Chere Cofer: And so that's one of the things that we have on our roadmap potentially for 12 months down the road is to start to market to the local caterers and have them be a part of the platform so that there's a transparency between these three industries that work together every single day but there's no transparency or coordination between them.

Mike Kelly: Yeah. So currently have a two sided marketplace and you have some strategies for how you're unrolling that, right? With ideally, it sounds like, correct me if I'm wrong, the ideal way is that if you can get the reps to pay for the platform then they're taking it into each of the doctors offices that they're visiting, correct?

Chere Cofer: Exactly, yes.

Mike Kelly: Medical practices that they're visiting. Talk a little bit about that in a three sided marketplace. So as you start to bring on caterers, I'd love your thoughts on ... in any marketplace situation you have a chicken and egg problem, right?

Chere Cofer: Exactly.

Mike Kelly: So how do you get marketing or how do you get caterers to want to come on the platform without those transactions happening? How do you get those transactions to happen without having caterers onboard? I'd love your thoughts around how you think you're gonna tackle that kind of chicken and egg problem which is a classic problem in any marketplace startup.

Chere Cofer: Absolutely. So we are lucky because we have such a large rep base. Every time we onboard a medical practice, we onboard about 75 to 150 reps. So that being said, the user base or the audience for the caterers is already there. They just don't know how to get in front of them. And so that's what Open Books MD would provide them is a foot in the door to a very niche part of the market, but a very profitable one.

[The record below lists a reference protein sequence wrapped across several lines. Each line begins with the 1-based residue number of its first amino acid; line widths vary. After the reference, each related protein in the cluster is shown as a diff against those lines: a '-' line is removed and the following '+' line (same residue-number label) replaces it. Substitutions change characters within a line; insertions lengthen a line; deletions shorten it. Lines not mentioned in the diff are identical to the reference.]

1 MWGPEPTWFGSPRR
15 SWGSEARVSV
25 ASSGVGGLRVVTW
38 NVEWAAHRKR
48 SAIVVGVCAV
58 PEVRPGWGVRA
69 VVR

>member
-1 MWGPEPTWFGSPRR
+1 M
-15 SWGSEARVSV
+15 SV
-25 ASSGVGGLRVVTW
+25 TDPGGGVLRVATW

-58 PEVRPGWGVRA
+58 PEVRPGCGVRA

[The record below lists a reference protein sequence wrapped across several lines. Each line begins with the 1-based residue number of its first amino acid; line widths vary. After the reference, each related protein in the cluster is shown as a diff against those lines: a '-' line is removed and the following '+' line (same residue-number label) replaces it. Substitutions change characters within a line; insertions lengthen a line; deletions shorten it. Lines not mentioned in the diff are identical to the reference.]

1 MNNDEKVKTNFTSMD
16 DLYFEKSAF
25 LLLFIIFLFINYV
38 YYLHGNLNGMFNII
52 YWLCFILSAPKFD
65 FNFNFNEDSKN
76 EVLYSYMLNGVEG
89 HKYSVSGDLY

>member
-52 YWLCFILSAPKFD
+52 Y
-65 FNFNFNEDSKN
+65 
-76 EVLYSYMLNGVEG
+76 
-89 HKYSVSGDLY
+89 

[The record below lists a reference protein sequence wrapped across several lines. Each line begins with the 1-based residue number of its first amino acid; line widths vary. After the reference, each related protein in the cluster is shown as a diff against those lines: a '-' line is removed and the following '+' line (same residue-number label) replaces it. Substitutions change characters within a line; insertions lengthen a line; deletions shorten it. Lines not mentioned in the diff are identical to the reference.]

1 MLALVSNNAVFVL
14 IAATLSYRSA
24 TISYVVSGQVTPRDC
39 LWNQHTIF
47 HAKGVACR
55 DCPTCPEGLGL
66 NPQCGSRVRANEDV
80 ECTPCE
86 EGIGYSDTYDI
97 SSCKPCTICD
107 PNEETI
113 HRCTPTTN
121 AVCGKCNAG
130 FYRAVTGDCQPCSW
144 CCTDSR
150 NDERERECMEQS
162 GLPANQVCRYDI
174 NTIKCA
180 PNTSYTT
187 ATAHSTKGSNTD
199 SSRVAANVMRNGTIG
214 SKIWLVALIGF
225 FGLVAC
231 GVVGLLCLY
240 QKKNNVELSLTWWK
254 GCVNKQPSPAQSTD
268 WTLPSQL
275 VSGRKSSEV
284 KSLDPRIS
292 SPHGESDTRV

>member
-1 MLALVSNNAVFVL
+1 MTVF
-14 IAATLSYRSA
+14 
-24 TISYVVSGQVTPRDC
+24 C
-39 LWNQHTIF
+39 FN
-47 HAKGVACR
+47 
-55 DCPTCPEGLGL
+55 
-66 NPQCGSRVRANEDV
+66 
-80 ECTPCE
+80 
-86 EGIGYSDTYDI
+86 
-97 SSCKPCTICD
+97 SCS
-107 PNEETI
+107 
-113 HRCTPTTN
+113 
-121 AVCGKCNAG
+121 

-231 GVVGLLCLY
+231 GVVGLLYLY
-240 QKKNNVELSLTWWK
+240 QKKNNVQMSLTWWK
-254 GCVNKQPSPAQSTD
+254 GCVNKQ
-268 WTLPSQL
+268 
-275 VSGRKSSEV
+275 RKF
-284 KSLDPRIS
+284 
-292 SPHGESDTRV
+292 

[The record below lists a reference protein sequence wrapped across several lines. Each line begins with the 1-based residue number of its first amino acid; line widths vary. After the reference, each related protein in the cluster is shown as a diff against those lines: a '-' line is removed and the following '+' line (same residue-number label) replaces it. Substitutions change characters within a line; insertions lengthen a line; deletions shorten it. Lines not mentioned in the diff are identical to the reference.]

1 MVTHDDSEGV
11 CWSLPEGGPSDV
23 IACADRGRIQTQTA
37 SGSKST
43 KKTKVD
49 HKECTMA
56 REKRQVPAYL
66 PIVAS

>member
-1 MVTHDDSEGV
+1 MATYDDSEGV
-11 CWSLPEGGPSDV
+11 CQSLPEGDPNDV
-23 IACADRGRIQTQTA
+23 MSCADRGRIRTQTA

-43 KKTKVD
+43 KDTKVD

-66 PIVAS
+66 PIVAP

Mike Kelly: Nice. All right, so as you reflect on your journey all the way back in 2014, I would love your thoughts or reflections on the community that you've been a part of or communities that you've been a part of and how you've figured some of this out along the way. I just made some assumptions there. This is your first startup?

Chere Cofer: It's my first startup and you're absolutely right. Yep.

Mike Kelly: I know personally that can be a very daunting thing and I'm sure you're constantly learning still, but I'd love maybe what are some of those key inflection points that you can remember along the way where either it was a resource, which could be a human, it could be a group, it could be a book, whatever that is, that really changed the way that you think about your job as the entrepreneur and what you're trying to do. I mean, anything you're willing to share over the last four years now, right? Little over four years on this journey.

Chere Cofer: Absolutely. So I have to give a huge thanks to the Startup Ladies in Indianapolis. I wouldn't be where I am today without the encouragement, education and connections that that organization has provided for me. There were a lot of things that I went into this venture, into this journey, not knowing, and I had no idea that there were gonna be so many other like-minded women put in my space that would actually show me the things that I didn't know and help me fail quickly and recover and that's made all the difference in the world.

Chere Cofer: And so a lot of the progress that I feel that I've made in the past four years has really been because of the community that was established through the Startup Ladies and the wonderful connections I've made there.

Mike Kelly: If you had to reflect on the two biggest things that you've had to learn, or one to three, I shouldn't say two. Kind of the biggest one to three things that you've learned over the last four years, what would those be?